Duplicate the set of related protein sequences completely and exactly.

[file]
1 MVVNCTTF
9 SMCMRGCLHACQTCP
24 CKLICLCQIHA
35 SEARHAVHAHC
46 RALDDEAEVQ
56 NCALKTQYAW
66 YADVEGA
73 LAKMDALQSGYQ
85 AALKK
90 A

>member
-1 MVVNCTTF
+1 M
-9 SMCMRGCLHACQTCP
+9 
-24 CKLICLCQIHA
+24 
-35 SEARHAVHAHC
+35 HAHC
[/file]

1 MVVNCTTF
9 SMCMRGCLHACQTCP
24 CKLICLCQIHA
35 SEARHAVHAHC
46 RALDDEAEVQ
56 NCALKTQYAW
66 YADVEGA
73 LAKMDALQSGYQ
85 AALKK
90 A

>member
-1 MVVNCTTF
+1 M
-9 SMCMRGCLHACQTCP
+9 
-24 CKLICLCQIHA
+24 
-35 SEARHAVHAHC
+35 HAHC